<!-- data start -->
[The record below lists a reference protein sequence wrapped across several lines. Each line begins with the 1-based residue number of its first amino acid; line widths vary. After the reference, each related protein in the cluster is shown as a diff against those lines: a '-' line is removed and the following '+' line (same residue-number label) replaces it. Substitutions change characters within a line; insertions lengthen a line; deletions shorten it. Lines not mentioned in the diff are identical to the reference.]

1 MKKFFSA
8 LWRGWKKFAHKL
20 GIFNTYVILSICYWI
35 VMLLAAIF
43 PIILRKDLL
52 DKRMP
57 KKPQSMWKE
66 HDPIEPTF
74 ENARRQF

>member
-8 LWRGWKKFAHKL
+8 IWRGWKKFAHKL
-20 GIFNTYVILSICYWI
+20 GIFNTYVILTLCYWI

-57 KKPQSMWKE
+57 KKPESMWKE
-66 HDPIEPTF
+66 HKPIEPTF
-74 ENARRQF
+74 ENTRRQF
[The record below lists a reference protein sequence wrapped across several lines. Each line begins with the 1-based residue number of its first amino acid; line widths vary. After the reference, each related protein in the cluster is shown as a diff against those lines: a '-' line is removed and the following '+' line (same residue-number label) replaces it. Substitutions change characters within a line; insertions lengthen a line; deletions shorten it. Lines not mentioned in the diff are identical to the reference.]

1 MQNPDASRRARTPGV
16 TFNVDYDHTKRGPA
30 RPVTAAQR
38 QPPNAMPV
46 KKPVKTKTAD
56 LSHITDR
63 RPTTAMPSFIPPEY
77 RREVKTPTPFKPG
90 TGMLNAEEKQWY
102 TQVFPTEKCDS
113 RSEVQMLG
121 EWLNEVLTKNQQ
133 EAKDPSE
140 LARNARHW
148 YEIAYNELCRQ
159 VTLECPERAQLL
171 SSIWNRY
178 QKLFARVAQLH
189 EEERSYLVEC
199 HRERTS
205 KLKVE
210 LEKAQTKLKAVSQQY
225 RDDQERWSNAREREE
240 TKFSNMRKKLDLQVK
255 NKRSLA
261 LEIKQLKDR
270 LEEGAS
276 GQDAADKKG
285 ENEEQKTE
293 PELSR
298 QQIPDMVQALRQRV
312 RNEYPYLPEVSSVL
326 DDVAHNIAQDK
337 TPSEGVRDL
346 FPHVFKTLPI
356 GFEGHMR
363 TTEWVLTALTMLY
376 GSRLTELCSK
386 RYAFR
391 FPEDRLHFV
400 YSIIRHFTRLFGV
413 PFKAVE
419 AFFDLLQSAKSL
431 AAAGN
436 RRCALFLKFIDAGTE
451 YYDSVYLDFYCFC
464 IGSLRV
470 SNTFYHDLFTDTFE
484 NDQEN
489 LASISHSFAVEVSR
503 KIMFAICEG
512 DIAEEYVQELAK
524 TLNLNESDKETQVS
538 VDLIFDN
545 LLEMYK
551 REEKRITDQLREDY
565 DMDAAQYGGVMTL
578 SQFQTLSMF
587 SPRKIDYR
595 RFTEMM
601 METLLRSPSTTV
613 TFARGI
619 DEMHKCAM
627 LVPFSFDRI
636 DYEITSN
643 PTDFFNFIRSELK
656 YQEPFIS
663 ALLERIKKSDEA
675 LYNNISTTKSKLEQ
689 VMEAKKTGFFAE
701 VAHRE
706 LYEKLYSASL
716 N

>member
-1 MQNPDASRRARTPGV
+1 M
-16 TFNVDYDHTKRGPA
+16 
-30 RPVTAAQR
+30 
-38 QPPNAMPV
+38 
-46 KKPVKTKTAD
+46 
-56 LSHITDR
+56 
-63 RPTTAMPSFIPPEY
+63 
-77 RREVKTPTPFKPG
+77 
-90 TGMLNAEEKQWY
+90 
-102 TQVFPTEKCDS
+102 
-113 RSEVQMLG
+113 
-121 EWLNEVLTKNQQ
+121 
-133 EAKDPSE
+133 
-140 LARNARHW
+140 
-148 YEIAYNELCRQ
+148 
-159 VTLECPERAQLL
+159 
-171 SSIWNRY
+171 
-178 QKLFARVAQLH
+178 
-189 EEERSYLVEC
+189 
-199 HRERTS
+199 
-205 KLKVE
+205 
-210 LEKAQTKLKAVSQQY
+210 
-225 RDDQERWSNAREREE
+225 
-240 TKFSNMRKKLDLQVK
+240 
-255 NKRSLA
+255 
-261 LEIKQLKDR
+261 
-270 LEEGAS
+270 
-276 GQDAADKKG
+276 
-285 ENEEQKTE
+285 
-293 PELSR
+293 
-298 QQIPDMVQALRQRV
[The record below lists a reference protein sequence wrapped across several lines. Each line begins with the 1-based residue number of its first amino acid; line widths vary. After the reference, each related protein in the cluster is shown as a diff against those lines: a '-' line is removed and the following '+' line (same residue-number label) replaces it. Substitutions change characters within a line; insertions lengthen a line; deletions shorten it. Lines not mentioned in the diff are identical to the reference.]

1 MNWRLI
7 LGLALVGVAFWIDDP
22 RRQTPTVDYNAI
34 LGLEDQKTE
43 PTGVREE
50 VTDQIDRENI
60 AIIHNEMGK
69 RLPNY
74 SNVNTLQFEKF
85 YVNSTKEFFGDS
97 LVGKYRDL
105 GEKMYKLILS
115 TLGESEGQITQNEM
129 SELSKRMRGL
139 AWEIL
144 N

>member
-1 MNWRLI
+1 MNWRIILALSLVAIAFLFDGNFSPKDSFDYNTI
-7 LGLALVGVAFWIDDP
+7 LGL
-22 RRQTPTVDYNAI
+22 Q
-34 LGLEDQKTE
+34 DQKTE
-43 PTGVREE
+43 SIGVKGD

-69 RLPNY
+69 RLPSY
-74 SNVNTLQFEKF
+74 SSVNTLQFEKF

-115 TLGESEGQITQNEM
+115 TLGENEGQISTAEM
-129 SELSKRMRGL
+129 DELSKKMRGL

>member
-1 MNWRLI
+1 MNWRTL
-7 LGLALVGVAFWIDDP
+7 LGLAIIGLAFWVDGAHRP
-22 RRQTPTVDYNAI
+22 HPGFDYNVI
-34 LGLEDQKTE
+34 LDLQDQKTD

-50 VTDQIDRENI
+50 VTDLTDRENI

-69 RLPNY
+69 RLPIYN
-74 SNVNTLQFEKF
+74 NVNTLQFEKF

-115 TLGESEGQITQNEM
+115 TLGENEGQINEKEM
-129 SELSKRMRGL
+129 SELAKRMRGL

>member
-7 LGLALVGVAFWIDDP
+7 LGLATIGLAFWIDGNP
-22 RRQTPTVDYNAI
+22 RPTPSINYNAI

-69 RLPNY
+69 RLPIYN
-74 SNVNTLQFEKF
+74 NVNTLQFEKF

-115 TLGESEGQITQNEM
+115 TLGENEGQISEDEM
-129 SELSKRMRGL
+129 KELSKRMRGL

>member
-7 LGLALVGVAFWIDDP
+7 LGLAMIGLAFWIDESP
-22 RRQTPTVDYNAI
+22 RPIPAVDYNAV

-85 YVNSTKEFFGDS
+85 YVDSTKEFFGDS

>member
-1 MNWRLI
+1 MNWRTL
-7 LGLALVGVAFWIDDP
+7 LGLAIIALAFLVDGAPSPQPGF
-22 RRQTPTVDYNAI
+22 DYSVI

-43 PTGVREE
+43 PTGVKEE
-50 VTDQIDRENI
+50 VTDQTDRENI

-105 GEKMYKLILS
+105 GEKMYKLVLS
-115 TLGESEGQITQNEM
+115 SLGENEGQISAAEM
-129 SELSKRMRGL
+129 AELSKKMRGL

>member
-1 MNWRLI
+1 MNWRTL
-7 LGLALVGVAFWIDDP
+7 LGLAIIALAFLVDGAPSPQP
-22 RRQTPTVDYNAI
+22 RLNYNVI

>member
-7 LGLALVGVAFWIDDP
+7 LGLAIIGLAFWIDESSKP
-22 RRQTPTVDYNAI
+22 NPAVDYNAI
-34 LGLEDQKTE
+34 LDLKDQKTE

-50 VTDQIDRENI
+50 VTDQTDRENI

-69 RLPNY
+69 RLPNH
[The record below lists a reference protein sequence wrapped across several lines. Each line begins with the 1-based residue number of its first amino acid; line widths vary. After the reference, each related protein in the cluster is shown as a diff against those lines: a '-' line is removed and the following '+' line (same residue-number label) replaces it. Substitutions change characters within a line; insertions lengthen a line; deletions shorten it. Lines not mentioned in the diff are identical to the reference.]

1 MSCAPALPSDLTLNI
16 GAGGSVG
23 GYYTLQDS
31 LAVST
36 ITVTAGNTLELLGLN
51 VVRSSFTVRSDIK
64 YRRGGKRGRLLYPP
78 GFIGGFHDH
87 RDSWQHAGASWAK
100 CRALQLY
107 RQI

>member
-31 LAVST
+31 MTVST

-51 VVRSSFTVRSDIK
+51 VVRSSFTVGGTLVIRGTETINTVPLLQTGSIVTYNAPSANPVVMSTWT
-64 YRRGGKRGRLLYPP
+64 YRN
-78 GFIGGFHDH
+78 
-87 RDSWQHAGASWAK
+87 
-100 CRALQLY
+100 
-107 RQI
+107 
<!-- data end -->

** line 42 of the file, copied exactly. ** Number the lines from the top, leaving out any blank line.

199 HRERTS